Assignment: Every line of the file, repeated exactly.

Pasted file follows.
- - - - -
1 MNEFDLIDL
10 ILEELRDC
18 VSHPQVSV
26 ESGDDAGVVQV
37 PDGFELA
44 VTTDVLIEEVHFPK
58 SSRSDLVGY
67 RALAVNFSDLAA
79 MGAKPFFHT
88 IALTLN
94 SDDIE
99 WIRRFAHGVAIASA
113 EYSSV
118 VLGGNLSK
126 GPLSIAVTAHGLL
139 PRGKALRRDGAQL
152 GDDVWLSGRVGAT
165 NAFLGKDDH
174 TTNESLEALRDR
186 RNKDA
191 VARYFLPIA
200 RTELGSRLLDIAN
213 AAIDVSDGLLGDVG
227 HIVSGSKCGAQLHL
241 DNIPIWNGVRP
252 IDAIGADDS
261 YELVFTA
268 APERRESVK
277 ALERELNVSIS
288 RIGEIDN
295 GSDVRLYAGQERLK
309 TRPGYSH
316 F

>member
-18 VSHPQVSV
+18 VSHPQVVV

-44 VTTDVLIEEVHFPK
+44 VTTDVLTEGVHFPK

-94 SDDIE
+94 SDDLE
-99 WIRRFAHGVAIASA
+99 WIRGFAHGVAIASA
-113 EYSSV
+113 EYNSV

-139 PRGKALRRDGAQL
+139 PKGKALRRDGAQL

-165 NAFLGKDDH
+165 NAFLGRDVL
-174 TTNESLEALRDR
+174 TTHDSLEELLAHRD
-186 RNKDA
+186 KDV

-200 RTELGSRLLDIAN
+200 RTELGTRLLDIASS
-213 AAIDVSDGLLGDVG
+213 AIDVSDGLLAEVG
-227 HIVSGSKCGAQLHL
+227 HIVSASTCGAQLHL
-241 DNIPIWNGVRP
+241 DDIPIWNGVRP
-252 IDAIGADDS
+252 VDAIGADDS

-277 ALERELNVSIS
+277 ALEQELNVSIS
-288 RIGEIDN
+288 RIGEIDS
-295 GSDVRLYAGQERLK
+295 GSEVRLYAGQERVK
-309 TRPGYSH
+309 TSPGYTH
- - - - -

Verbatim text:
1 MNEFDLIDL
10 ILEELRDC
18 VSHPQVSV
26 ESGDDAGVVQV
37 PDGFELA
44 VTTDVLIEEVHFPK
58 SSRSDLVGY
67 RALAVNFSDLAA
79 MGAKPFFHT
88 IALTLN
94 SDDIE
99 WIRRFAHGVAIASA
113 EYSSV
118 VLGGNLSK
126 GPLSIAVTAHGLL
139 PRGKALRRDGAQL
152 GDDVWLSGRVGAT
165 NAFLGKDDH
174 TTNESLEALRDR
186 RNKDA
191 VARYFLPIA
200 RTELGSRLLDIAN
213 AAIDVSDGLLGDVG
227 HIVSGSKCGAQLHL
241 DNIPIWNGVRP
252 IDAIGADDS
261 YELVFTA
268 APERRESVK
277 ALERELNVSIS
288 RIGEIDN
295 GSDVRLYAGQERLK
309 TRPGYSH
316 F

>member
-18 VSHPQVSV
+18 VSHPQVVV

-44 VTTDVLIEEVHFPK
+44 VTTDVLTEGVHFPK

-94 SDDIE
+94 SDDLE
-99 WIRRFAHGVAIASA
+99 WIRGFAHGVAIASA
-113 EYSSV
+113 EYNSV

-139 PRGKALRRDGAQL
+139 PKGKALRRDGAQL

-165 NAFLGKDDH
+165 NAFLGRDVL
-174 TTNESLEALRDR
+174 TTHDSLEELLAHRD
-186 RNKDA
+186 KDV

-200 RTELGSRLLDIAN
+200 RTELGTRLLDIASS
-213 AAIDVSDGLLGDVG
+213 AIDVSDGLLAEVG
-227 HIVSGSKCGAQLHL
+227 HIVSASTCGAQLHL
-241 DNIPIWNGVRP
+241 DDIPIWNGVRP
-252 IDAIGADDS
+252 VDAIGADDS

-277 ALERELNVSIS
+277 ALEQELNVSIS
-288 RIGEIDN
+288 RIGEIDS
-295 GSDVRLYAGQERLK
+295 GSEVRLYAGQERVK
-309 TRPGYSH
+309 TSPGYTH